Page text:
U.S. Stocks May See Early Strength Following Agreement To Avoid Government Shutdown

U.S. Stocks May See Early Strength Following Agreement To Avoid Government Shutdown

October 8, 2021

Following the mixed performance seen in the previous session, stocks are likely to move mostly higher in early trading on Thursday. The major index futures are currently pointing to a higher open for the markets, with the Dow futures up by 124 points.

Easing concerns about a potential U.S. government shutdown may generate early buying interest after Senate Majority Leader Chuck Schumer, D-N.Y., announced an agreement on a stopgap spending bill.

The proposed legislation, which would fund the government through December 3rd, also includes spending on hurricane relief and Afghan refugee resettlement.

Schumer said the Senate would vote on the legislation later today, although the bill would still need to pass the House before a midnight deadline.

Even if a government shutdown is avoided, the U.S. still faces a potential default amid an impasse over raising the debt ceiling.

Treasury Secretary Janet Yellen has warned of “catastrophic economic consequences” if the debt ceiling is not raised by October 18th.

The futures remained positive even after the Labor Department released a report showing initial jobless claims unexpectedly increased for the third straight week in the week ended September 25th.

The report said initial jobless claims edged up to 362,000, an increase of 11,000 from the previous week’s unrevised level of 351,000. The uptick surprised economists, who had expected jobless claims to dip to 335,000.

With the unexpected increase, jobless claims climbed further off the pandemic-era low of 312,000 set in the week ended September 4th.

Meanwhile, a separate report from the Commerce Department showed economic growth in the U.S. accelerated by slightly more than previously estimated in the second quarter.

The Commerce Department said real gross domestic product shot up by 6.7 percent in the second quarter compared to the previously reported 6.6 percent spike. Economists had expected the jump in GDP to be unrevised.

Just after the start of trading, MNI Indicators is due to release its report on Chicago-area business activity in the month of September.

The Chicago business barometer is expected to edge down to 65.0 in September from 66.8 in August, although a reading above 50 would indicate continued growth.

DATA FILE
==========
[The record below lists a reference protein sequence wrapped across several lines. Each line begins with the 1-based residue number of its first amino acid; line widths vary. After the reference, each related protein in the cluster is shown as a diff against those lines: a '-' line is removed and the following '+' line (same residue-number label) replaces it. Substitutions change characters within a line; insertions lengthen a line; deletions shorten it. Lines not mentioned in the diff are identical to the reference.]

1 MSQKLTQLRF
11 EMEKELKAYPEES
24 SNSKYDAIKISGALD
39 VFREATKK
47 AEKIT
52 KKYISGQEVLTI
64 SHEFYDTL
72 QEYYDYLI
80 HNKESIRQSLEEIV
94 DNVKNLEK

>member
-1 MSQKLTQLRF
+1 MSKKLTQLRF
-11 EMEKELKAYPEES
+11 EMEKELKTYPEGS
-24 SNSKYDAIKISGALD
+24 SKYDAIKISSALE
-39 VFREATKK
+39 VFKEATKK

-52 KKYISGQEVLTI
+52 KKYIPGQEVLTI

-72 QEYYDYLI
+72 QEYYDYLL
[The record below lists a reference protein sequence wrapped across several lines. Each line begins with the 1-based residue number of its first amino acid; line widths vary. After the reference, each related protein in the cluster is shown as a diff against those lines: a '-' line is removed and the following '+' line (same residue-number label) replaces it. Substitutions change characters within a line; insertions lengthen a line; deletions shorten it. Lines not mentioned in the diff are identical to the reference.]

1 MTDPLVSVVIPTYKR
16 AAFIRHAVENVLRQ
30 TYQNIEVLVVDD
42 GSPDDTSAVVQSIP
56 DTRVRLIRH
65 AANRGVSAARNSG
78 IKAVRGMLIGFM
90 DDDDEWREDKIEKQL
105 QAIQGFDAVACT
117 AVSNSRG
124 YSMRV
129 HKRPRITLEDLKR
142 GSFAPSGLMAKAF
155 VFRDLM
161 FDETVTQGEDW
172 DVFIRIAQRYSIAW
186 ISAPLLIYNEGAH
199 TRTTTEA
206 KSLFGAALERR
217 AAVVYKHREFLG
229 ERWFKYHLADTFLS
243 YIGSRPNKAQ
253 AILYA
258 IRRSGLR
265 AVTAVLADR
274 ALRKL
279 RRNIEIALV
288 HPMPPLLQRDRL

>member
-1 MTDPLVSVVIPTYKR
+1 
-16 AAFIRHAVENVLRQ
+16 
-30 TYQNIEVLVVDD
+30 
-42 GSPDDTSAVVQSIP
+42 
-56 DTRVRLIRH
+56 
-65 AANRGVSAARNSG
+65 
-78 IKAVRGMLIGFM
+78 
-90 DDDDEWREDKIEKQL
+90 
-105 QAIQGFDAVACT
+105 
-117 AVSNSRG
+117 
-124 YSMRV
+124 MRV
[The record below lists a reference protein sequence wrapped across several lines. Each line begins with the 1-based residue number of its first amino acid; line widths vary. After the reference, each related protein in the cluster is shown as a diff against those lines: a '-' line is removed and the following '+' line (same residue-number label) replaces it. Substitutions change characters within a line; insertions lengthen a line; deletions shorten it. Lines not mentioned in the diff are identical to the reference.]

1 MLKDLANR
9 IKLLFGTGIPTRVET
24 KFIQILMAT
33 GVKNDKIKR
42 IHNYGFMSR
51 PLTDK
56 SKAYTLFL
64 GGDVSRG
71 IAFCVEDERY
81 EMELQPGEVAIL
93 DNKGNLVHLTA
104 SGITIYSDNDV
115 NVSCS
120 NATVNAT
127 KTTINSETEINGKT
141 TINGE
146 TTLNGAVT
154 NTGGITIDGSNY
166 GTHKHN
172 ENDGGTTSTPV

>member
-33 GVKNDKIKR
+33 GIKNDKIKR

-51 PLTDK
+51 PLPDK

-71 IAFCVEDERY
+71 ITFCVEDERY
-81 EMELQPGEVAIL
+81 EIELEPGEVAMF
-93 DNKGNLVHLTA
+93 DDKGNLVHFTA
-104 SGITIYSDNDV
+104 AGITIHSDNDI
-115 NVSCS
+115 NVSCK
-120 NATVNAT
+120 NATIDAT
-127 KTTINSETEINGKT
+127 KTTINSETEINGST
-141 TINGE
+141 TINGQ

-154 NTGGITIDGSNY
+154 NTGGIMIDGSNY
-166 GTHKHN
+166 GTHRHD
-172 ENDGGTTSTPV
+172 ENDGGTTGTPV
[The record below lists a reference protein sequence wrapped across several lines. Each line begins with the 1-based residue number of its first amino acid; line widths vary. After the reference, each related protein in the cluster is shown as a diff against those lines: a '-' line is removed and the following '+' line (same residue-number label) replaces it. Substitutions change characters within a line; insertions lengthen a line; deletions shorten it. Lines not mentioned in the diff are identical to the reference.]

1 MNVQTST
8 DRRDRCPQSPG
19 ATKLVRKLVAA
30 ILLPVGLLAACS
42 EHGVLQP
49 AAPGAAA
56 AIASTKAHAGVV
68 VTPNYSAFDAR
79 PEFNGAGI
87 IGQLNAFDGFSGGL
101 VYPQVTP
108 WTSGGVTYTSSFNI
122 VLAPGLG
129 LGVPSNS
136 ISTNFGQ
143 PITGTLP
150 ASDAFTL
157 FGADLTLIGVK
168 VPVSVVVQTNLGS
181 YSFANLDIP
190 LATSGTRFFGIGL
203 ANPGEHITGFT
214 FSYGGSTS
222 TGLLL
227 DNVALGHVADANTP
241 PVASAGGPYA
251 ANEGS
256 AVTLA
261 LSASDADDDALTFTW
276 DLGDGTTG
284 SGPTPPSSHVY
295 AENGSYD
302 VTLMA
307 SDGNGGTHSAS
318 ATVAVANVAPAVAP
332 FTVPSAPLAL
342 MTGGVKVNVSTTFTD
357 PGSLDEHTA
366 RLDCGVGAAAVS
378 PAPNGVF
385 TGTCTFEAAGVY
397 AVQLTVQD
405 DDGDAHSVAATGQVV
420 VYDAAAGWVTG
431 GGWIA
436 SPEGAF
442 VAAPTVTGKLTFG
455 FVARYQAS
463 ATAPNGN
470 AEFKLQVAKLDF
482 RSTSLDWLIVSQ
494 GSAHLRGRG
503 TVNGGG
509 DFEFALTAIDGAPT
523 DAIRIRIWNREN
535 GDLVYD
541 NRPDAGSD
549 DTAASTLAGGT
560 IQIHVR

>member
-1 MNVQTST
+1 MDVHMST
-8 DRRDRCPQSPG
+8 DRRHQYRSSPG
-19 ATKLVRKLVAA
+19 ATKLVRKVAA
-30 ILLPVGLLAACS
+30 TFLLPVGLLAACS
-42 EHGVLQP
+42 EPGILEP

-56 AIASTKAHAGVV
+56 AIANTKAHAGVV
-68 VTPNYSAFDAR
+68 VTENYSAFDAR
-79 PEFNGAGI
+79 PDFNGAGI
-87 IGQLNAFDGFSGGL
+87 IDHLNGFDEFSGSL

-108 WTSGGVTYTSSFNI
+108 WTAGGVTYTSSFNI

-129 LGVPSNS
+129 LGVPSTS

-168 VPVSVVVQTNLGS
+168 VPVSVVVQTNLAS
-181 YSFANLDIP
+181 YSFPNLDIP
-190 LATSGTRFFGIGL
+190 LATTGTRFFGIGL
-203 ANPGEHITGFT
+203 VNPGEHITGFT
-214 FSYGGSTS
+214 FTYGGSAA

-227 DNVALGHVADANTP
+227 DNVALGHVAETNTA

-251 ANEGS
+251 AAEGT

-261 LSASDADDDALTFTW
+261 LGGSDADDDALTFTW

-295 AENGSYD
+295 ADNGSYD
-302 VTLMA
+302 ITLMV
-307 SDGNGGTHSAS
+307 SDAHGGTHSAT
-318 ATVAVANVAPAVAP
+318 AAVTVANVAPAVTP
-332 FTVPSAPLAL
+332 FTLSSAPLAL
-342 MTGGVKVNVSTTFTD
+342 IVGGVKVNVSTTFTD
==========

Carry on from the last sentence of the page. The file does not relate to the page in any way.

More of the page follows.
After ending Tuesday’s trading sharply lower, stocks fluctuated over the course of the trading session on Wednesday. The major averages eventually ended the session mixed, with the tech-heavy Nasdaq edging down to a new two-month closing low.

The Dow and the S&P 500 came under pressure going into the close but held on to modest gains. While the Nasdaq dipped 34.24 points or 0.2 percent to 14,512.44, the Dow rose 90.73 points or 0.3 percent to 34,390.72 and the S&P 500 inched up 6.83 points or 0.2 percent to 4,359.46.

In overseas trading, stock markets across the Asia-Pacific region turned in a mixed performance during trading on Thursday. Japan’s Nikkei 225 Index fell by 0.3 percent, while China’s Shanghai Composite Index advanced by 0.9 percent.

The major European markets have also turned mixed on the day. While the U.K.’s FTSE 100 Index is up by 0.2 percent, the French CAC 40 Index is just below the unchanged line and the German DAX Index is down by 0.2 percent.

In commodities trading, crude oil futures are slumping $1 to $73.83 a barrel after falling $0.46 to $74.83 a barrel on Wednesday. Meanwhile, after sliding $14.60 to $1,722.90 an ounce in the previous session, gold futures are climbing $9.40 to $1,732.30 an ounce.

On the currency front, the U.S. dollar is trading at 111.88 yen versus the 111.96 yen it fetched at the close of New York trading on Wednesday. Against the euro, the dollar is valued at $1.1587 compared to yesterday’s $1.1598.

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